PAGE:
Calls for police to investigate mental health deaths in Norfolk and Suffolk

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Student Theo Brennan-Hulme was 21 when he killed himself in the bedroom of his student accommodation
By Sophie Hutchinson
BBC News

Campaigners have written to the chief constables of Norfolk and Suffolk to request an investigation into thousands of mental health deaths in those areas.

They say coroners are raising safety issues but no improvements are being made.

A report by independent auditors found as many as 8,440 patients had died unexpectedly over three years.

Norfolk and Suffolk NHS Foundation Trust said it had started a review of patient deaths.

Coroners worried about the risk of future deaths highlight unsafe practices in what are known as prevention-of-future-deaths reports (PFDs). And authorities are required by law to respond with an action plan within 56 days.

The Norfolk and Suffolk trust said it had responded to all PFDs and was working to ensure recommendations and actions were implemented.

But Mark Harrison, from the Campaign to Save Mental Health Services in Norfolk and Suffolk, said: “There’s a criminal case to answer. And we want the police to investigate, where the same mistakes have been repeated time and time again.”

He said coroners were repeatedly warning of risks such as:

delays to treatment
lack of patient follow-ups
chaotic record keeping

disorganised communication between teams

Mr Harrison said: “The mental health trust always responds saying they’ve learned lessons, they are changing policy and practices.

“But then what we’re seeing in analysing the orders from the coroner are repeat circumstances where other people have died in similar circumstances to a previous prevention-of-future-deaths notice.”

Theo’s family was not contacted after an emergency mental-health assessment

Student Theo Brennan-Hulme, 21, suffered from bouts of severe anxiety. And in early 2019, in the midst of a crisis, he had sought help from his GP, his mother, Esther Brennan, told BBC News.

Mr Brennan-Hulme was referred to the community mental-health service in Norfolk as an emergency but waited eight hours before being assessed at Hellesdon Hospital, Norwich.

His family was not contacted after the assessment, despite this being part of the treatment plan in place, or referred to the mental-health home-treatment team to enable treatment options to be explored.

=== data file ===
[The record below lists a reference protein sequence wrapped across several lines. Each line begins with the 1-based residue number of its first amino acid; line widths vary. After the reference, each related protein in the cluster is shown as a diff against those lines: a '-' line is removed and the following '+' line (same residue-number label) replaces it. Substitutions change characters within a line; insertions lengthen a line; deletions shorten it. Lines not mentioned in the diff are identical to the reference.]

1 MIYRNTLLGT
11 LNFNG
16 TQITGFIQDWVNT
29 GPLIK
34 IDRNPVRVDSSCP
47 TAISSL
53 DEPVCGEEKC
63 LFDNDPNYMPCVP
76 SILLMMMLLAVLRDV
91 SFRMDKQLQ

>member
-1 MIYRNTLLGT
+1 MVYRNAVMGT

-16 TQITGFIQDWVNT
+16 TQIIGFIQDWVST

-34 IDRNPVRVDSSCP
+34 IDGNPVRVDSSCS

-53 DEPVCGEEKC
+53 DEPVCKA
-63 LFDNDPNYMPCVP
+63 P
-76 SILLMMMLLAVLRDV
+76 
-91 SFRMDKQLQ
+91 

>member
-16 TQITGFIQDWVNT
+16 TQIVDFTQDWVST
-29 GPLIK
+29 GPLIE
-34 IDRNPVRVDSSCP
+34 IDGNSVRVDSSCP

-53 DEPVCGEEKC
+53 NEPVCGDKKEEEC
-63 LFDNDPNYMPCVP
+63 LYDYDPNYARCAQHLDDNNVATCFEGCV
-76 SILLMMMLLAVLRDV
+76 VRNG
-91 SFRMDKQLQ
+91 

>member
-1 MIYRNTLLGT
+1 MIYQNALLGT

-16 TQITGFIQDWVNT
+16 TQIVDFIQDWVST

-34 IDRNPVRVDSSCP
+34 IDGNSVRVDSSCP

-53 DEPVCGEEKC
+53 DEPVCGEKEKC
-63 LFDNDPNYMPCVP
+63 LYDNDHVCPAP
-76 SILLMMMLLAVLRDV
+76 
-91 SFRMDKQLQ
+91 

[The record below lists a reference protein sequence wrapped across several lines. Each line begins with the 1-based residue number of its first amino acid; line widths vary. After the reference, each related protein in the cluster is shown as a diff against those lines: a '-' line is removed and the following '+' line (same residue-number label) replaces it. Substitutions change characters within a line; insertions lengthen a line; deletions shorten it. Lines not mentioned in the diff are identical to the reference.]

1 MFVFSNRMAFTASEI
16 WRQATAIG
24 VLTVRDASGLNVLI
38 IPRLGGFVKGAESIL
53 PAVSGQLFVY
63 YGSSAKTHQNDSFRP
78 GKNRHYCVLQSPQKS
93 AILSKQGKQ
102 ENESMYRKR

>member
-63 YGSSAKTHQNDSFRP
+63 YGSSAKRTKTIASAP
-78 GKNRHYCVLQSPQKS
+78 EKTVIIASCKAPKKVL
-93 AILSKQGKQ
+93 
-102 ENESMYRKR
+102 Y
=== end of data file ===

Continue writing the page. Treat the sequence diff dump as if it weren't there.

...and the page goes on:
His absence at a previously arranged wellbeing service appointment, on 6 March 2019 was not followed up.

And on 12 March, he was found in his university bedroom having killed himself.

‘Died horrifically’

Miss Brennan said it had taken several years of pursuing the trust to discover mistakes in his care had happened before.

“The lack of training, lack of staffing, the lack of following policy, the lack of care was known about,” she said.

“I know there were previous PFDs, before Theo, that suggested things needed to improve urgently.

“They couldn’t have got any worse for Theo and that’s abhorrent to the memory of all the people who went before him.”

“He died horrifically, alone, with nobody, and everything that they didn’t do exacerbated his state.”

‘Lost track’

Serious questions remain about the deaths of mental-health patients in Norfolk and Suffolk.

In June this year, independent auditors Grant Thornton concluded the trust had simply lost track of who had died.

Between 2019 and 2022, more than 8,000 patients had died unexpectedly and, for three-quarters, the trust still did not know how or why, their report found.

The trust defines an “unexpected death” as the death of a patient “who has not been identified as critically ill or whose death is not expected by the clinical team”.

It said: “We offer our sincere condolences to all families and carers of people affected.”

And it added it would do its very best to ensure deaths were “minimised in future”.

‘Very toxic’

But a nurse at the trust told BBC News senior management was still not listening.

Charlie, not his real name, said: “It’s very toxic within the trust – there are undertones of bullying. And if you raise concerns about patient safety, or even staff safety, you’re not listened to.”

A “significant proportion” of the deaths he was aware of had been preventable, he said.

“Very simple measures could have been put into place to avoid these people dying,” Charlie said, adding staff shortages were compounding the problem.

A youth team had lost eight members of staff in a month and one of the crisis teams was so short-staffed it no longer functioned at night.

Two months ago, trust deputy chief executive Cath Byford told the Norfolk Health Overview and Scrutiny Committee it would take another four years “at least” for the “measurable culture” to improve.

The trust told BBC News it had begun a review of PDFs, “to ensure improvements in practice have been made and learning is embedded across clinical services”.

Campaigner Mark Harrison said changes to mental-health services could not come quickly enough

For Mr Harrison, changes cannot come quickly enough.

“We’ve got lots of members of the campaign who are bereaved parents, or parents of children who can’t get services, so their biggest fear is that their children will end up in the same way as the bereaved parents,” he said.

“So it’s toxic. And we’ve been doing this for 10 years.”

The campaign has also written to NHS England, the Department of Health and Social Care, the Care Quality Commission and local MPs.

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